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  17. James Phillips (ed.) (2009). Philosophical Perspectives on Technology and Psychiatry. Oxford University Press.score: 129.0
    Our lives are dominated by technology. We live with and through the achievements of technology. What is true of the rest of life is of course true of medicine. Many of us owe our existence and our continued vigour to some achievement of medical technology. And what is true in a major way of general medicine is to a significant degree true of psychiatry. Prozac has long since arrived, and in its wake an ever-growing armamentarium of new psychotropics; beyond that, (...)
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  18. Dane Scott (2011). The Technological Fix Criticisms and the Agricultural Biotechnology Debate. Journal of Agricultural and Environmental Ethics 24 (3):207-226.score: 126.0
    A common tactic in public debates over science and technology is to dismissively label innovations as mere technological fixes. This tactic can be readily observed in the long debate over agricultural biotechnology. While these criticisms are often superficial rhetorical tactics, they point to deeper philosophical disagreements about the role of technology in society. Examining the technological fix criticism can clarify these underlying philosophical disagreements and the debate over biotechnology. The first part of this essay discusses the (...)
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  19. Karl Rogers (2008). Participatory Democracy, Science and Technology: An Exploration in the Philosophy of Science. Palgrave Macmillan.score: 125.0
    Taking insights from the philosophy of science and technology, theories of participatory democracy and Critical Theory, the author tackles and explores how democratic participation in scientific research and technological innovation could be possible, as a deliberative means of improving the rational basis for the development of modern society.
     
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  20. Sang-Chul Park (2012). Competitiveness of East Asian Science Cities: Discourse on Their Status as Global or Local Innovative Clusters. [REVIEW] AI and Society 27 (4):451-464.score: 123.0
    In a knowledge-based economy of the globalizing economic order, the role of regions is very significant in order to create and to disperse knowledge. Particularly, geographical clusters of firms in a single sub-national region may contribute to transmitting certain kinds of knowledge between and among firms. In addition, markets prefer to favor specialized firms with a coherent body of knowledge when knowledge creation and the use of new knowledge become increasingly important for maintaining and improving a firm’s competitiveness. Therefore, regional (...)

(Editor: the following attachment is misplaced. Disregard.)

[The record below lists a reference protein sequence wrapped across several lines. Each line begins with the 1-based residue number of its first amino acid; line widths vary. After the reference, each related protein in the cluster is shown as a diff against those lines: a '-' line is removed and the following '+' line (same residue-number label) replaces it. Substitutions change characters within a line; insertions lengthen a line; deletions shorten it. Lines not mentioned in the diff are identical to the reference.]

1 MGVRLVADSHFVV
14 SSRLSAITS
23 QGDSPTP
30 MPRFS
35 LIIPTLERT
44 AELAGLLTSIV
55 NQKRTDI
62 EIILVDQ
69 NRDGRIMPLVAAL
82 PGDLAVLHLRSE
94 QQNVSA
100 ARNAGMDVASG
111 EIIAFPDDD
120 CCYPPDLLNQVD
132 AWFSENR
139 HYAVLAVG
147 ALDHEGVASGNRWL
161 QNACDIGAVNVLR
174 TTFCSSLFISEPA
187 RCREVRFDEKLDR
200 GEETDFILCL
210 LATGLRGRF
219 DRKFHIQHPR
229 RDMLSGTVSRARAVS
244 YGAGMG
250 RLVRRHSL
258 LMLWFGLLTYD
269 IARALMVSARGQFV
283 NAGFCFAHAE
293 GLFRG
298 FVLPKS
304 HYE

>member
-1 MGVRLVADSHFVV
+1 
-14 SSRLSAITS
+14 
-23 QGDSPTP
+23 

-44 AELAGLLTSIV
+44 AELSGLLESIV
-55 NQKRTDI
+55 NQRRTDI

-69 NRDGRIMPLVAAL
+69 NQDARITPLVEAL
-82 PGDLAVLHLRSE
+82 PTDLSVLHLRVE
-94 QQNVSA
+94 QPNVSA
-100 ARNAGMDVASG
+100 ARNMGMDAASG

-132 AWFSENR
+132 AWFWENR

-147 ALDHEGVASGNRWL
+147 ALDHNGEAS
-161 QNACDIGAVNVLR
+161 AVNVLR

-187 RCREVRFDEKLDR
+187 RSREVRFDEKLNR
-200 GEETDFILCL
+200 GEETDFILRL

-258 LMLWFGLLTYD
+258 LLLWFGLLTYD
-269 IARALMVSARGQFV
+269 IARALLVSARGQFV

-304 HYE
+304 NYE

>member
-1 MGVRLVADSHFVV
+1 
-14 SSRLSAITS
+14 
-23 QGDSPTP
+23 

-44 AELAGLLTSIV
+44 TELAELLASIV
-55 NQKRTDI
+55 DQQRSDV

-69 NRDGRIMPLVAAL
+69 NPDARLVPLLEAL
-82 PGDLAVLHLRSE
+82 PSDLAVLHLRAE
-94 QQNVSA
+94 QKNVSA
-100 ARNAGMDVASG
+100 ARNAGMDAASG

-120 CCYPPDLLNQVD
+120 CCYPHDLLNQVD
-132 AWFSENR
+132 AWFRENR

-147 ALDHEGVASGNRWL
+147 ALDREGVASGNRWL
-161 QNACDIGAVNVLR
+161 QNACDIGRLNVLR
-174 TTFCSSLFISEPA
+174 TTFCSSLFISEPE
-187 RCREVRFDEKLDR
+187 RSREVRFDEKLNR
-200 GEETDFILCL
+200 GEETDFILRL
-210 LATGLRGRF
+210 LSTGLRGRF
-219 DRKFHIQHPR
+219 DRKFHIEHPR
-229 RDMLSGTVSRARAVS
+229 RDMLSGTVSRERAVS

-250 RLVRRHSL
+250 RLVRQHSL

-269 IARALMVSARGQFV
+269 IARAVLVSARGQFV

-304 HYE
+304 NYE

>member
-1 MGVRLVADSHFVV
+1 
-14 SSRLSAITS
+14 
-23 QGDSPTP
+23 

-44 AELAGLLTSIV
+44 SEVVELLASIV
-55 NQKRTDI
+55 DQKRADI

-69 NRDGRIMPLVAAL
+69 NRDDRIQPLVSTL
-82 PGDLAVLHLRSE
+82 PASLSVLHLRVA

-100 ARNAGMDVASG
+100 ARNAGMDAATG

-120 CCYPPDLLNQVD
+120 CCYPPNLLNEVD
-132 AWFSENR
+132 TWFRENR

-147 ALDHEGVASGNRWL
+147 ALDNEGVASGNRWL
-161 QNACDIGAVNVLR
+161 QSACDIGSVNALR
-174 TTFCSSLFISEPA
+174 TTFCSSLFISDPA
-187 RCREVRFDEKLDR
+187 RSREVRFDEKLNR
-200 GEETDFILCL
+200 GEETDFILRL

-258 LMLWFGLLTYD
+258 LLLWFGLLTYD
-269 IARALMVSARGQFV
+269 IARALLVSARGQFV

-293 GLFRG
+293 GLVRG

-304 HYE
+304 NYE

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  21. Vincent di Norcia (2005). Intellectual Property and the Commercialization of Research and Development. Science and Engineering Ethics 11 (2):203-219.score: 122.3
    Concern about the commercialization of research is rising, notably in testing new drugs. The problem involves oversimplified, polarizing assumptions about research and development (R&D) and intellectual property (IP). To address this problem this paper sets forth a more complex three phase RT&D process, involving Scientific Research (R), Technological Innovation (T), and Commercial Product Development (D) or the RT&D process. Scientific research and innovation testing involve costly intellectual work and do not produce free goods, but rather require IP regulation. RT&D (...)
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  22. Vincent Norcia (2005). Intellectual Property and the Commercialization of Research and Development. Science and Engineering Ethics 11 (2):203-219.score: 122.3